‘The Internet of Things’ is a new trend that is emerging and shaping up to transform everything, from health and medicine to product innovation. Its impact on product innovation, in particular, is of particular interest as it is set to revolutionise many different fields and industries simultaneously. The Internet of Things will open up a range of opportunities and new experiences, for both producers and consumers.
What is ‘the Internet of Things’?
The Internet of Things is a phrase that refers to the changing ways we are connecting things to the Internet, and how that connection is not only shaping the way we use these products but also the types of products being created.
The Internet of Things will impact the wider product ecosystem, including how products and services are delivered, and the roles they play in business, industry, and households.
In the Internet of Things, no product will stand alone as an ‘island’ unto itself. Every product can be assigned an IP address that allows it to communicate and collaborate with other products or people.
Take the thermostat as an example of how the Internet of Things will impact modern life. Connecting a thermostat changes what the product can do. Smart thermostats can be controlled from a mobile device, such as a phone. They can even communicate with power companies or public databases to gather information about peak and off-peak periods, and how to reduce the owners’ power bills.
According to research by the International Data Corporation, it has been predicted that as many as 30 billion items will be connected to the Internet by 2020. Revenue from the Internet of Things is also forecasted to hit US$8.9 trillion in the same time period.
Industries likely to be transformed by the Internet of Things include manufacturing, healthcare, banking, retail, transportation, insurance, utilities, government, and application.
The new product-development ecosystem
The Internet of Things will transform how products are developed. According to tech writer Diego Tamburini, the Internet-of-Things product-development ecosystem has four major players: designers, software developers, data analysts, and the Internet-of-Things infrastructure developers.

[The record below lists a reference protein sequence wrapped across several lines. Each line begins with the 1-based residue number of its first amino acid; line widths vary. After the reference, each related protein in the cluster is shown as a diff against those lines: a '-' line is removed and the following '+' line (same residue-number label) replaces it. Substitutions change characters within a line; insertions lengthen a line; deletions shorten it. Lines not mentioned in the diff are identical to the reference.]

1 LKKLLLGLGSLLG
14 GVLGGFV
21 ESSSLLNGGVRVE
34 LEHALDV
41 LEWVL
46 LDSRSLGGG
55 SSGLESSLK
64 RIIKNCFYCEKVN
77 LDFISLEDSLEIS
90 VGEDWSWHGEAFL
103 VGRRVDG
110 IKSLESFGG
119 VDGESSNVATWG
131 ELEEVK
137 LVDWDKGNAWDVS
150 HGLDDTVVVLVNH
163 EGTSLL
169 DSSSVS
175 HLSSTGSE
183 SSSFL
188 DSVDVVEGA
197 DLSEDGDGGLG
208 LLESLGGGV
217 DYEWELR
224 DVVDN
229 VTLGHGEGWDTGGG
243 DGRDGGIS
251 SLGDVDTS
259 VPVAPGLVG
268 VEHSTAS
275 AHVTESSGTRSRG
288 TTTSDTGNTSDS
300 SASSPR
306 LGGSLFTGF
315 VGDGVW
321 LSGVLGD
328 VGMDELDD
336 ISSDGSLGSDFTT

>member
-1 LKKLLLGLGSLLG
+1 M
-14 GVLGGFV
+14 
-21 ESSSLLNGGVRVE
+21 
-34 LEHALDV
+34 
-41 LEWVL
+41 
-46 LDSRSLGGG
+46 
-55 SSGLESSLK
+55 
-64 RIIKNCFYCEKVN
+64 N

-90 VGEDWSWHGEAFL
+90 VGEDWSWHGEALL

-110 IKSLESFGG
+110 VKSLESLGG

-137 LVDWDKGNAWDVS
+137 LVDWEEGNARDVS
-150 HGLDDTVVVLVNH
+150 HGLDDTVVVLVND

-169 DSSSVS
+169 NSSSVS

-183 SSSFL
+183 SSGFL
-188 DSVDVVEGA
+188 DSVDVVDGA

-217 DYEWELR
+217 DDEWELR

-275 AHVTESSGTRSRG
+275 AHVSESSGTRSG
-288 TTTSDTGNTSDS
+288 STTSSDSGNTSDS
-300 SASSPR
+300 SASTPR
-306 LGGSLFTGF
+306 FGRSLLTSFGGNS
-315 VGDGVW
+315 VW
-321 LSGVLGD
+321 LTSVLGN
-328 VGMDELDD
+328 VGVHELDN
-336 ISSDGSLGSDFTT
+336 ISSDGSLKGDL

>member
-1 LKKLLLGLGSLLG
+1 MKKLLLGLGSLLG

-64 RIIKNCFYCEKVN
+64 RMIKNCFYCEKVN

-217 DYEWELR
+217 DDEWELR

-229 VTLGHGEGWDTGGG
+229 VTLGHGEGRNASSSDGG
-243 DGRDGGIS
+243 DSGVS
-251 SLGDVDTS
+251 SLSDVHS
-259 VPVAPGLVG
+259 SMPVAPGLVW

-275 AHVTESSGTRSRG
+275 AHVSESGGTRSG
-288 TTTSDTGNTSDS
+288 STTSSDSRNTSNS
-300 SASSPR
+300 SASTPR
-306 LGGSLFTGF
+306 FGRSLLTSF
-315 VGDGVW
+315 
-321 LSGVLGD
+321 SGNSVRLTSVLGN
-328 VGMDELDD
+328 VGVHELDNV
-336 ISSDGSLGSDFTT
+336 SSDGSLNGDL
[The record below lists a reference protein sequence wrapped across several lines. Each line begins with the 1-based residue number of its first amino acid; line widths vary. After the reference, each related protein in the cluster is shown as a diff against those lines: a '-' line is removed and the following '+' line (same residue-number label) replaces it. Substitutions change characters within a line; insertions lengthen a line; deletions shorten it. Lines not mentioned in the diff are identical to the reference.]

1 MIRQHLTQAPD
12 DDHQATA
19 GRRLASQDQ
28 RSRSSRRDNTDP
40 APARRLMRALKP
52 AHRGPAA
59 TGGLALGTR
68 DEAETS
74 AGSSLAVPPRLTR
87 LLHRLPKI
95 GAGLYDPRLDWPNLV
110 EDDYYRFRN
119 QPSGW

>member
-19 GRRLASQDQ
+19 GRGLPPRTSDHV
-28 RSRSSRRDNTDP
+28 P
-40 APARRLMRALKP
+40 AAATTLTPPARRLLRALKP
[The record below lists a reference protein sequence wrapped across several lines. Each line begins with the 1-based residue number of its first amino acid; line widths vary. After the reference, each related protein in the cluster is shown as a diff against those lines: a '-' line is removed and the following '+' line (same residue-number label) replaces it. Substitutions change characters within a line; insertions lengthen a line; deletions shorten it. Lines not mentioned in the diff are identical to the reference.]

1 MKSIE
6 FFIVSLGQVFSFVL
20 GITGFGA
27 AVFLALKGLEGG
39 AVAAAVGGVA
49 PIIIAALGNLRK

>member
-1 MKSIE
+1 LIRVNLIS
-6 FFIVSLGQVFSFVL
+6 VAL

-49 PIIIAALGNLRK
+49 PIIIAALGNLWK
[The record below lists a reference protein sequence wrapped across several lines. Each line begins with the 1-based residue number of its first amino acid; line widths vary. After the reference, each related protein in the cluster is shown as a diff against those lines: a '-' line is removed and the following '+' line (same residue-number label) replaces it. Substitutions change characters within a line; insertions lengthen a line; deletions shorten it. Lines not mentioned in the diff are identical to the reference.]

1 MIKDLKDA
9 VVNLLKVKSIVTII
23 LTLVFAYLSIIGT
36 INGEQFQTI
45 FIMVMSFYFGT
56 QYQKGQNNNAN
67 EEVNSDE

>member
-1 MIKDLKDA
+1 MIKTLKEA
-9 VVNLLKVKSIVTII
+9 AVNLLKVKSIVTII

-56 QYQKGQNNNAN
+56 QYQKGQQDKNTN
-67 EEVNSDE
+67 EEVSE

Product designers will need to start adapting and learn to integrate connectivity into their designs. This includes reframing how software and electronics will impact the product, and how customers’ expectations of software updates will impact the product lifecycle.
Many product designers are already viewing their products in the context of a system rather than as standard-alone products. The system would support software updates and other types of connected updates, as well as support after sales.
(ii) Software designers
Software designers will broaden their skill set and focus to encompass products that fall under the Internet-of-Things category. Engineers now design app for the device and the apps that are required to connect to the device.
These designers might be part of the manufacturing team, or they could be a third-party contractor. They might use open-application programming interfaces, or a bespoke platform to design the relevant apps and software for the product.
(iii) Data analysts
The Internet-of-Things product ecosystem will also include the data analysts, who review and study the data from the products. These may be engineers who use apps and software to crunch the big data to improve design and user experience. This data can be used to maintain, market, or otherwise improve the sales process or product.
(iv) Infrastructure developers
The Internet-of-Things ecosystem will also include the infrastructure developers. These are the companies that will produce the hardware and software required to power and connect these new product. Their role is that of enabling, supportive parties in the wider environment in which these products will operate.